6th International Conference on Gas Hydrates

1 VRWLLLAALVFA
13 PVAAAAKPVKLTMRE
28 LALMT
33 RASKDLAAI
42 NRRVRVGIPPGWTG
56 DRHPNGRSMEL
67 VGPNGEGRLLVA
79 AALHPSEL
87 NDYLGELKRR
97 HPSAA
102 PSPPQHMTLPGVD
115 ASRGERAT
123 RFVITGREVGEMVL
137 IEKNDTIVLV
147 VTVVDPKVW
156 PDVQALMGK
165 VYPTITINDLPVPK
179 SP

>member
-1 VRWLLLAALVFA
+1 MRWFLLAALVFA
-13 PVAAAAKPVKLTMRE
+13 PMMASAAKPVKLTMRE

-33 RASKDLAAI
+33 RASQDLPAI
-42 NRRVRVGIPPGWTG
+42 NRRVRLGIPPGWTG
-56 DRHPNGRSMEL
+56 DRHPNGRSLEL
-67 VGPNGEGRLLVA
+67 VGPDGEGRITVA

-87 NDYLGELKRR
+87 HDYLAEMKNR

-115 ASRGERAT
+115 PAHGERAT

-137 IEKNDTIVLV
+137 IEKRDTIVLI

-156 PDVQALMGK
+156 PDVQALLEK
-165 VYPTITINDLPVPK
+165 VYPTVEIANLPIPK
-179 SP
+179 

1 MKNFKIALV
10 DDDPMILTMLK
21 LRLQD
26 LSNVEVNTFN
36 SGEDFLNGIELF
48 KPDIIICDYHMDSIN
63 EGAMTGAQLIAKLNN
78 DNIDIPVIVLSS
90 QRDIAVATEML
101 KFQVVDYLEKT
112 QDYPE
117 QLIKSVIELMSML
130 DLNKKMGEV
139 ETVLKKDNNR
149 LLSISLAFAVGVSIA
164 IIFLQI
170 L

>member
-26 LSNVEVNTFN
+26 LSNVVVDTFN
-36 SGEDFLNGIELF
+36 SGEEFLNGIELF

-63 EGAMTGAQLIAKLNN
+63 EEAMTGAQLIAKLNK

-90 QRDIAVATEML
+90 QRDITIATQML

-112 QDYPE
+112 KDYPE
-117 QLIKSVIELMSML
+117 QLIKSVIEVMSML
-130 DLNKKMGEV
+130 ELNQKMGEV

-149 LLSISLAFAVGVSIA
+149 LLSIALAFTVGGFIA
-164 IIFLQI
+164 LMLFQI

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1   RE-EVALUATING THE SIGNIFICANCE OF SEAFLOOR ACCUMULATIONS OF METHANE-DERIVED CARBONATES: SEEPAGE OR EROSION INDICATORS?   Charles K. Paull* and William Ussler III  Monterey Bay Aquarium Research Institute 7700 Sandholdt Road Moss Landing, California 95039-9644 USA   ABSTRACT Occurrences of carbonate-cemented nodules and concretions exposed on the seafloor that contain cements with light carbon isotopes, indicating a contribution of methane-derived carbon, are commonly interpreted to be indicators of seafloor fluid venting. Thus, their presence is commonly used as an indicator of the possible occurrence of methane gas hydrate within the near subsurface. While some of these carbonates exhibit facies that require formation on the seafloor, the dominant fine-grained lithology associated with these carbonates indicates they were formed as sediment- hosted nodules within the subsurface and are similar to nodules that are obtained from the subsurface in Deep Sea Drilling Project, Ocean Drilling Project, and Integrated Ocean Drilling Project boreholes. Here we present the hypothesis that the occurrence of these carbonates on the seafloor may instead indicate areas of persistent seafloor erosion.  Keywords: gas hydrates, methane-derived carbonates, continental margin fluid flow, seafloor erosion  NOMENCLATURE AOM - Anaerobic Oxidation of Methane CBC – Chemosynthetic Biological Communities DIC – Dissolved Inorganic Carbon MDAC – Methane Authigenic Derived Carbon mM – milimolar PDB – PeeDee Belemnite isotope standard SMTZ - Sulfate Methane Transition Zone MOA – methane-oxidizing archaea  INTRODUCTION Numerous occurrences of authigenic carbonate nodules and concretions have been found on the seafloor in continental margin settings [e.g., 1-2]. Carbon isotopic values of these cements commonly are distinctly negative (e.g., δ13C <- 25‰ PDB), which indicates that significant amounts of methane-derived carbon are incorporated within the precipitated carbonate cements and illustrates that they were formed in close association with methane-rich environments. In some areas where authigenic carbonates occur on the seafloor, there is independent evidence for active fluid and gas venting nearby. These associations have given rise to the common interpretation that these carbonates indicate areas of seafloor seepage of methane-bearing porewaters and/or gaseous methane venting. Methane-derived authigenic carbonates (MDAC) also have been sampled on the seafloor in other areas that are not believed to be associated with active venting. Usually these sites are inferred to represent fossil discharge areas where the fluid flow has ceased [1, 3-5]. In this paper we re-evaluate the assertion that these MDAC are indicators of methane-rich fluid flow and propose an alternative hypothesis as to what some of these deposits signify.  *Corresponding author: Phone 831-775-1886; FAX 831-775-1620 E-mail: Paull@mbari.org Proceedings of the 6th International Conference on Gas Hydrates (ICGH 2008), Vancouver, British Columbia, CANADA, July 6-10, 2008. 2 Methane-derived authigenic carbonates The association between authigenic carbonate and methane is based on the distinct carbon isotopic composition of the carbonate cements, which frequently have δ13C values that range from –20‰ to –65‰ PDB [e.g., 1-6]. Authigenic carbonates form from DIC available in the surrounding porewater without significant isotope fractionation and reflect the δ13C composition of the DIC at the time of cement formation. Because methane, especially microbially-produced methane, has distinctly 13C-depleted isotope values (e.g., <-60‰ PDB; [7]), a substantial proportion of the carbon contained in these cements was derived from the addition of 13C-depleted carbon to the DIC pool by anaerobic oxidation of this methane.  Conditions appropriate for concentrating methane- derived carbon in the porewater from which the cements form need to exist to stimulate the formation of these cements. Ocean waters contain ~2 mM DIC with δ13C values more positive than -4‰. Thus to shift the isotopic composition of seawater from its initial DIC concentration and isotopic composition by the addition of methane- derived carbon will require the majority of this DIC carbon to come from 13C-depleted methane.  Methane is oxidized both aerobically and anaerobically by microbially-mediated processes. Aerobic oxidation of methane will occur where active venting brings methane into the oxygenated water column and is of importance for the oxidation of methane within the water column [e.g., 8]: CH4 + 2O2  HCO3 - + H+  + H2O (1) While aerobic oxidation of methane rates may be higher around seafloor gas vents, methane has a residence time in the open ocean water column of several weeks [8-9]. Thus, aerobic oxidation rates of methane are slow compared with the oceanographic processes that will transport, mix and dilute methane carbon within benthic bottom waters. A restricted sub-environment surrounding a vent site is required to allow methane-derived DIC to accumulate sufficiently to drive authigenic carbonate precipitation, but an adequately restricted sub-environment is inconsistent with the need for oxygen during aerobic oxidation of methane. The aerobic oxidation of methane (AOM) will lower the pH because of the net production of hydrogen ions (reaction 1). Thus, aerobic oxidation of methane is not conducive to authigenic carbonate precipitation, but instead can promote carbonate dissolution.  In more isolated sub-seafloor environments where upward migrating methane meets sulfate diffusing downward from overlying seawater, populations of microorganisms engage in AOM [8, 10-11]: CH4 + SO4-2  HCO3- + HS- + H2O (2) This reaction (2) converts methane carbon into HCO3-, spiking the porewater DIC pool with 13C- depleted carbon and increasing the alkalinity of the water [12-13]. This alkalinity increase will stimulate the formation of authigenic carbonates and the bisulfide that is generated provides chemical energy for sulfide-dependent Chemosynthetic biological communities (CBC) [14-15]. Carbonates formed from porewater DIC enriched with methane-derived carbon supplied by AOM (Reaction 2) have distinctive 13C-depleted isotopic values [e.g., 1-2, 16].   Figure 1. Conceptual diagram showing relationship between sulfate and methane concentration gradients, the location of the SMTZ, and the location of methane derived authigenic carbonate formation associated with the AOM.  In marine sediments methane and sulfate will co- occur in a zone at the base of the sulfate-bearing zone and above the underlying methane-bearing sediments (Figure 1). Numerous observations indicate that AOM at the sulfate-methane transition zone (SMTZ; previously called the sulfate-methane interface or SMI) strongly affects the porewater chemistry in continental margin areas where there is a source of methane at depth. The upward flux of methane sweeps the SMTZ towards shallower depths, generating linear sulfate concentration profiles, 13C-depleted DIC, which is 3 in the range of observed authigenic carbonate nodules [e.g., 13, 16-17].  Sulfate reduction of sedimentary organic matter is another widespread process that occurs in most shallow marine sediments [18]: 2CH2O + SO4-2  2HCO3- + H2S (3) Reaction 3 also increases porewater alkalinity. Because sulfate reduction of sedimentary organic matter occurs throughout the sulfate-bearing sediment column, its effects are distributed over a broader area rather than being focused at a relatively narrow zone as in the case of AOM at the SMTZ (Reaction 2). Sulfate-reduction of organic matter is less likely to stimulate local authigenic carbonate precipitation and the addition of carbon to the porewater DIC pool from organic matter decomposition (e.g., -25‰ to -20‰ δ13C) cannot generate DIC with δ13C value of <-25‰.  Of these reactions, AOM is the most capable of inducing conditions appropriate for the generation of MDAC.  SEDIMENT FABRIC MDAC samples collected from continental margins exhibit distinct morphologic features and habits that are easily distinguished in hand sample and thin-sections. Samples collected from the seafloor come in a variety of forms including pavements, slabs, irregular nodules and what have been described as chimneys ([3, 19]; Figure 2). Samples collected from the seafloor can be divided into two distinct facies based on whether they have coarse- or fine-grained textures. A third group comprises nodules commonly found in boreholes, and are lithologically similar to the fine-grained seafloor carbonates. They are distinguished here only because they are obtained from the subsurface.  (1) MDAC facies formed in association with CBC Coarse-grained authigenic carbonates contain multiple styles of MDAC cements including aragonite needles filling voids, aragonite as acicular cements, sparry calcite cements of both low and high Mg-calcite and occasionally dolomite. Multiple events of cementation can also be seen in thin-sections. These samples commonly contain re-cemented intraformational breccias. Breccia formation is believed to be a consequence of deformation associated with gas hydrate formation in the shallow seafloor [20].  Some easily identified criterion help distinguish these carbonates as having formed on or in close proximity to the seafloor. The inclusion of the bivalve shells and other fossils associated with seafloor CBC within these MDAC-cemented samples implies that the SMTZ and a biogeochemical environment appropriate for carbonate formation is at or near the seafloor (Figure 2). The presence of acicular void filling aragonite cements and aragonite needles also distinguishes coarse-grained authigenic carbonates formed near the seafloor. The existence of intraformational breccias is another characteristic of carbonates formed around sites where vigorous seafloor venting has occurred. Such coarse-grained authigenic carbonates are found in the immediate vicinity of obvious fluid vent sites [e.g., 2, 4, 6, 21-24].  (2) MDAC facies formed below the seafloor The most common occurrence of MDAC consists of micritic cements formed within fine-grained clastic sediments. The micritic cements are predominately composed of low Mg-calcite and occasionally dolomite. Typically these samples have a massive appearance and there is no evidence of significant primary porosity within the host sediments.  The cements in these authigenic carbonates fill an established sediment matrix within the host sediment. Typically the host sediments are like the underlying sediments where they are found, which requires that the sediments already existed at the time the cements formed. The presence of the fine- grained clastic host sediments within these nodules requires that the cements formed in the subsurface. Thus, erosion of the seafloor is necessary to have these exposed on the seafloor.  Samples of these fine-grained MDAC are commonly found dispersed over wide areas of the seafloor, rather than being concentrated just around discrete vent sites. Often the seafloor surrounding areas where MDAC are found are devoid of CBCs or unequivocal indications of venting such as active gas bubble plumes.  The exterior shapes of these carbonate nodules are diverse. Massively-cemented fine-grained nodules 4 have smooth rounded exteriors and are commonly ovoid, but sometimes elongated and up to a meter in length. These larger specimens sometimes have central holes (Figure 2B) and have been referred to as chimney structures and are discussed below.   Figure 2. Photographs illustrating MDAC samples. A is a long, narrow fine-grained sample from the Florida Escarpment [2]. White bar is 10 cm. B shows a doughnut “chimney” from Monterey Bay, CA. Black bar is ~10 cm Both samples shown in A and B were picked up off the seafloor, presumably after being eroded out of the sediments in which they formed. C shows a MDAC nodule from ~0.6 mbsf from under a CBC [56]. D shows a MDAC nodule sampled from ODP Site 994 ~41 mbsf [16].  (3) MDAC nodules found in the subsurface MDAC nodules are commonly reported in cores from Deep Sea Drilling Project, Ocean Drilling Project, and Integrated Ocean Drilling Project boreholes [e.g., 16, 25-30]. In general, these nodules come from methane-rich continental margin sites. While the shape of the MDAC samples recovered in boreholes is clearly limited by the sampling method, these cored samples have an appearance in hand sample and thin-section that is generally similar to fine-grained nodules found on the seafloor. Although many have a firm core, they have a broader range of firmness and only partially-cemented samples are common (Figure 2C). Nodules from the seafloor may have the same origin as the nodules found at depth within boreholes.  VARIATIONS IN CEMENTATION WITH METHANE FLUX The formation of authigenic carbonate from DIC with a significant contribution of methane-derived carbon occurs where methane and sulfate co-occur at the SMTZ (supporting AOM) and also where the products of AOM accumulate sufficiently to stimulate carbonate precipitation (Figure 3).  The depth to the SMTZ varies considerably in continental margin settings [13]. The depth of the SMTZ and the rate of AOM are controlled by the upward flux of methane toward the seafloor (Figure 3), which is in turn sensitive to the methane concentration deeper in the sediment column. The flux of methane to the surface varies  Figure 3. Cartoon showing the depth of the SMTZ as a function of the upward flux of methane. A continuum exists from high flux to low flux environments. At high flux sites methane and hydrogen sulfide produced by AOM occur near enough to the seafloor to support CBCs. Areas of decreased flux have no surface expression, and the amounts of MDAC will diminish as the depth to the SMTZ increases. 5 with the inventory of methane, the amount and distribution of gas hydrate, and whether there is active advection in the subsurface. The impact of AOM in terms of the amount and style of carbonate formation will also change as both the SMTZ shoals and the flux of methane increases.  Formation of fine-grained sediment-hosted MDAC Sedimentary sections that do not contain much methane will have minimal vertical methane fluxes and a correspondingly deep (>50 m) SMTZ [13]. Thus, the effect of AOM, if it is occurring at all, will be minimal on porewater alkalinity and thus biogeochemical conditions will be unfavorable for formation of authigenic carbonate nodules.  In methane-rich continental margin settings, which are also sites where the potential for gas hydrate to occur in the subsurface is increased, the SMTZ occurs at somewhat shallower sub-bottom depths (e.g., <20 mbsf [13, 31-32]). An increased vertical flux of methane results in shallower SMTZ depths and steeper sulfate concentration gradients. Increased porewater alkalinity at the SMTZ caused by AOM will result in more extensive cementation with MDAC cements within the subsurface. The amount of authigenic carbonate cementation depends in part on how long SMTZ remains focused at a particular horizon within the pre- existing sediments [17].  In areas of low to moderate methane flux, the SMTZ does not reach the seafloor and CBCs are not supported. However, AOM will still occur along the SMTZ deeper in the sediment column. The amount of authigenic carbonate will depend on the supply of methane, the rate of AOM, the rate at which the DIC diffuses away, and the time interval over which the effects of AOM are focused on a particular horizon [17]. While the amount of carbonate will vary, the textures of fine- grained carbonate do not provide information about how far into the subsurface the host sediments were at the time the cements formed.  Formation of coarse-grained MDAC Most continental margin sediments are fine- grained and thus the fluxes are controlled by diffusion. However, some vents occur, which are usually associated with structural or stratigraphic conduits through which dissolved methane-bearing water and even gaseous methane flows to the seafloor. In these areas of high methane flux the SMTZ will crop out on the seafloor. This will support CBC [15] and dramatically alter the local environment. However, cement formation is restricted to local sub-environments within these seafloor sediments, which allow the methane- derived DIC and alkalinity to accumulate within the pore space. These methane-derived authigenic carbonates reflect the dynamic seafloor environment by being coarse-grained, containing fossils of the CBC that are supported on methane or locally-produced bisulfide, having authigenic carbonate filling the original porosity with multiple generations of cements, and being brecciated. While authigenic carbonates may be formed in a zone surrounding the venting conduit, it is unlikely that vigorous venting will give rise to laterally widespread authigenic carbonate formation.  EFFECTS OF EROSION The fate of authigenic carbonate nodules depends on whether the overlying seafloor is undergoing sediment accumulation or erosion. Below we consider the implications of net sediment accumulation or erosion, and especially the effects of widespread seafloor erosion and erosion by slope failures.  Widespread seafloor erosion The position of the SMTZ and the chronologic sequence of MDAC formation within sediments will differ depending on whether the seafloor is undergoing sediment accumulation or erosion (Figure 4). When there is net sediment accumulation, carbonate nodules formed at the SMTZ will be progressively buried. Thus, unless the upward flux is high enough to vent onto the seafloor, MDAC nodules will never occur on the seafloor.  Erosion of the seafloor will expose MDAC formed by AOM within the sediment column on the seafloor. Carbonate-cemented nodules are more resistant to erosion than the uncemented host sediments. Thus, exhumed carbonate-cemented nodules will accumulate as lag deposits in areas experiencing long-term erosion (Figure 4).  Seafloor erosion will also alter the porewater chemical gradients in seafloor sediments. The progressive removal of seafloor sediments by erosion will result in a shoaling of the SMTZ and 6 enhance the rate of MDAC formation at the SMTZ. The presence of MDAC at these sites might result in the false impression that there had been fluid venting in the past and an over assessment of the chances for gas hydrate to occur in the near subsurface.  Figure 4. Conceptual diagram illustrating how the fate of MDAC nodules formed in the subsurface at the SMTZ depends on the whether the area is undergoing net sediment accumulation or erosion. The pink represents the youngest nodule formed under present conditions (T-3), light red intermediate aged nodules (formed at T-2) and dark red the oldest nodules (formed at T-1). In depositional areas, the nodules will be arranged with the most recently formed nodules on top. However, in eroding areas, the oldest nodules will be concentrated as an erosional lag on the seafloor, while the newest ones will be forming at depth.  Slope failures Submarine slope failure events can expose sediments on the seafloor that contain dissolved methane in the porewaters (Figure 5). The presence of methane within the seafloor sediments will establish conditions that are appropriate to support CBC and the formation of MDAC in the subsurface as re-equilibration proceeds [33-34]. The occurrence of MDAC and CBC in these areas could lead to over interpretation of the potential for gas hydrate occurrences in the near subsurface.  FEATURES ASSOCIATED WITH MDAC Carbonate chimney structures The term chimney [5, 35-37] has been used to describe a recurring morphology associated with fine-grained MDAC samples (Figure 2B). These chimneys consist of carbonate-cemented sediments, which contain a central open-hole. These chimneys are hosted within fine-grained mudstones and the holes are typically a few centimeters in diameter. Where the samples appear to be in place, the holes have a vertical orientation. The shapes of the chimney samples suggest that the cement has developed concentrically around the central hole. The characteristically 13C- depleted δ13C values of these carbonate cements indicate that the DIC from which they formed contained a significant amount of methane-derived carbon. Because these carbonates grew within a fine sediment matrix, they are clearly formed within the subsurface and their presence on the seafloor requires subsequent erosion.  Figure 5. Schematic drawing showing how porewater sulfate and methane concentration gradients in a typical continental margin sediment sequence are altered by a major slope failure event. Part A indicates established profiles of sulfate (red) and methane (yellow) before the slope failure removes overburden. Sulfate decreases with depth from seawater concentrations at the seafloor because of sulfate reduction and AOM. When sulfate is depleted at the SMTZ, methane concentrations increase with greater depth. The location of a future failure surface (FS) becomes the new seafloor immediately after the slide (B). Initially sulfate-free sediments will be exposed on the seafloor. Over time sulfate will diffuse back into the sediments (C), re-establishing the sulfate gradient.  The term chimney is also used to describe other authigenic structures. For example, sulfide mineral chimneys structures associated with hydrothermal vents are well known where hot waters escape from the mid-ocean ridge crests [38]. The hydrothermal vent chimneys form around venting conduits and grow upwards into the water column because of rapid mineralization associated with abrupt thermal and redox changes that occur as the 7 hydrothermal plume encounters seawater [39]. The MDAC chimney structures found on continental margins have a grossly similar shape to the hydrothermal vent chimneys. Because these two types of features have similar morphologic appearance, they are typically described with the same genetic term and consequently have commonly been presumed to have an analogous origin.  In the Black Sea there are authigenic carbonate structures, also described as chimneys, which stick up to 4 m above the seafloor into persistently anoxic bottom water [40]. Streams of methane gas bubbles emanate from the tops of these structures. Stable isotope measurements from these carbonate chimney structures and the presence of methane- oxidizing archaea (MOA) attest to their formation under present-day anoxic bottom water conditions [41-43]. MOA do not survive in oxygenated environments. The presence of anoxic bottom waters in the Black Sea expands the biogeochemical zone where AOM occurs into the water column and prevents venting methane from being oxidized aerobically in the benthic water column. This unusual seafloor environment allows MDAC structures to grow up off the sea floor into the water column. These features may be a special case because they are sediment-free and found within anoxic bottom water.  Although many active methane vents are found on continental margins throughout other ocean basins, comparable MDAC chimney structures are not known to surround active gaseous methane vents from the seafloor into oxic bottom waters [e.g., 6]. Thus, there are no known modern analogues for the formation of the common methane derived- carbonate chimney structures. Although it is possible, we are unaware of any evidence for the occurrence of well-developed MDAC-cemented sub-seafloor plumbing systems associated with active methane venting that have this shape. Below we will propose that these carbonate are not necessarily formed around gaseous methane vents.  Authigenic carbonate chimney formation The genetic term chimney inherently implies a conduit through which something is moving upwards. As a consequence MDAC chimney structures are commonly assumed to have formed around sites of active methane venting. Examples of MOA and sulfate-reducing bacteria preserved within authigenic carbonate structures indicate the role of AOM in the formation of the carbonate [37]. However, the connection with venting gas is an inference that is not directly supported by the available data for many of the chimney structures.  Because the biogeochemical arguments presented earlier suggest that restricted conditions are necessary for authigenic carbonate formation, the carbonate structures described as chimneys most likely have formed within fine-grained sediments, and have not grow upward into oxygenated seawater. Instead, these MDAC structures have formed in the subsurface and have been subsequently exposed on the seafloor by erosion. While the central hole in chimneys could provide a conduit through which water and/or gas could move, how these structures form is unclear. Sediment that once filled the area now occupied by the holes needs to be removed. Upward fluid flow usually occurs along fractures and is not known to generate long cylindrical tubes within an otherwise uniform substrate. Bubbles developed in near-seafloor sediments [44] are not known to produce long cylindrical tubes. Thus, there are difficulties in explaining these structures as being gas conduits.  An alternative view of these authigenic carbonate structures is that they form around animal burrows that extend downward from the seafloor through the SMTZ into methane-bearing sediments (Figure 6). Animal burrows are known to extend to depths in excess of 2 m [45]. The size, shape, and orientation of the open holes preserved within chimneys are consistent with known shrimp burrow tubes [46]. Depending on the occupant, ventilation of the burrow may bring sulfate- bearing oxygenated seawater downward into the methane-bearing host sediments. If the oxygen can be consumed either through respiration or consumption by sulfur-oxidizing bacterial mats lining the burrow (e.g., Thioploca or Beggiatoa), AOM will be stimulated in the methane-rich sediments surrounding the burrow.  The restricted microenvironment within the walls of the animal burrow provides a suitable site for the precipitation of MDAC. Shrimp burrows are known to stimulate microbial colonization within the surrounding sediments [47].  8  Figure 6. Cartoon showing two models of how sediment-hosted authigenic carbonate chimneys may form in fine-grained sediment surrounding a conduit. Both cases depend on methane and sulfate being brought together in the sediments immediately surrounding a tube and AOM to stimulate carbonate formation. Part A shows gas bubbles passing through a central tube, which provide methane to the sulfate-bearing porewater within the surrounding sediments. Part B shows a burrow that extends through the SMTZ into sediments with porewater containing methane. Sulfate may be transported into the burrow by animal ventilation. Bringing sulfate-bearing seawater into contact with methane-bearing sediments surrounding the burrow would facilitate AOM. Parts C and D are cross sections of the tubes, illustrating methane moving upwards into sulfate-bearing host sediment from a gas carrying conduit (A and C), while the burrow (B and D) carries sulfate downward into methane-bearing host sediments.  Erosion, which is required to expose MDAC structures on the seafloor, would also result in a shoaling of the SMTZ depth. When the SMTZ is within the upper ~2 m of the seafloor, it is shallow enough to be reached by animal burrows. Thus, these chimney structures may form around animal burrows in areas where the SMTZ is shallow.  This alternative explanation for the origin of chimney structures changes the biogeochemical environment from one associated with gaseous methane venting to one simply associated with moderate methane gradients. Seafloor erosion may enhance this process by bringing methane-rich sediments closer to the seafloor. Chemoherm formation The term chemoherm was created to describe a large carbonate structure exposed on the western flank of Hydrate Ridge [48; Figures 7 and 8]. Samples from this feature are composed primarily of MDAC [19, 21, 48-50] that are exposed on the western flanks over a zone more than 40 m high and 400 m in width (Figure 8). Although this feature has also been called a pinnacle, without vertical exaggeration its relief is modest (Figure 8). Methane venting is observed in adjacent areas on Hydrate Ridge and in places the surfaces of the carbonates are still coated with bacterial mats. While some samples are essentially pure carbonate, others contain quartz and feldspar grains [50]. MDAC have a wide range of facies including microbial filaments and skeletal debris from CBC, and occur in a variety of forms that range in size up to blocks several meters across (Figure 7). In places these blocks are separated by distinct open cracks, but expose layering that appears to be continuous with the adjacent blocks.   Figure 7. Video images collected with the ROV Tiburon (Dive T-168) on the carbonate structure on the west flank of Hydrate Ridge. Images are ~3 m wide. A shows undercut slabs of apparently exhumed MDAC exposed on top of the pinnacle (790 m). B shows open fractures and layering that appears to be bedding on the flank of this feature 800 m water depth.  A conceptual model for the formation of a chemoherm has been offered which suggests that 9 these features grow upward from the seafloor by addition of MDAC to the outer perimeter of the structure as a consequence of methane venting [50]. This model depends on carbonate forming within a microenvironment created by the bacterial mats that mantle these structures. As the relief of a mound increases, the distance venting gas must pass increases, and because of the open framework of the structure this gas will mix with seawater. Why a restricted microenvironment necessary for MDAC formation would persist on the periphery of these features, allowing continued upward growth, is unclear.  An alternative view is that these structures are exhumed by erosional down-cutting in areas where MDAC form in the sub-surface. The Hydrate Ridge pinnacle (Figure 7) is on the crest of the tectonically uplifted ridge that is subject to erosion by bottom currents. The removal of less competent, uncemented sediments may have exposed this framework of comparatively competent MDAC. Thus, as the level of the surrounding seafloor recedes, the carbonates are left in relief. This model was offered for a very similar structure on the flanks of the Guaymas Basin [24].   Figure 8. Cartoon showing two models for the formation of chemoherms. The heavy line is the present day topography on the western flank of Hydrate Ridge (with 5X vertical exaggeration) crossing the large carbonate structure. Tan shows areas of MDAC. Part A depicts formation by upward accretion. Part B depicts formation by erosional exhumation with grey shading indicating material removed by erosion.  SONAR MAPPING OF SEA FLOOR SEEPS Seafloor exposures of authigenic carbonates are easily detected using sonar because they form rough, hard substrates, which are strong acoustic backscatter surfaces. Extensive areas of high backscatter have been mapped where MDAC nodules have been sampled. The presence of MDAC has been interpreted to be associated with widespread fluid advection [51-54]. Because these carbonates are associated with rough seafloor, they are easily identified using sonar. Thus, sonar surveys have been used to identify and map potential fluid venting areas over large areas [52- 54].  While some MDAC are clearly associated with fluid seepage, we suggest that many samples of MDAC were formed within the subsurface and have subsequently been exposed on the seafloor by erosion. Interpreting all MDAC as being seepage indicators may substantially overestimate the amount of seafloor that has or is experiencing active fluid seepage. Thus, the use of MDAC as an indicator of fluid seepage needs to be re-evaluated.  CONCLUSIONS The occurrence of methane-derived authigenic carbonates (MDAC) on the seafloor is commonly used as an environmental indicator for seafloor methane seepage and gas venting. However, fine- grained MDAC, including authigenic carbonate chimney structures, are not necessarily associated with advective venting of methane. While some MDAC clearly form on the seafloor in areas immediately adjacent to active seafloor vents, others are formed in restricted subsurface environments in which the diagenetic impact of AOM is magnified. Accumulations of MDAC occur on the seafloor when exhumed by erosion. Areas of high seafloor reflectivity associated with MDAC may represent erosional lags and be unrelated to active fluid advection. The distinct positive topography mantled with MDAC, sometimes called chemoherms, and often associated with active methane venting, may also be attributed to differential erosion rather than upward accretion of MDAC on the seafloor. 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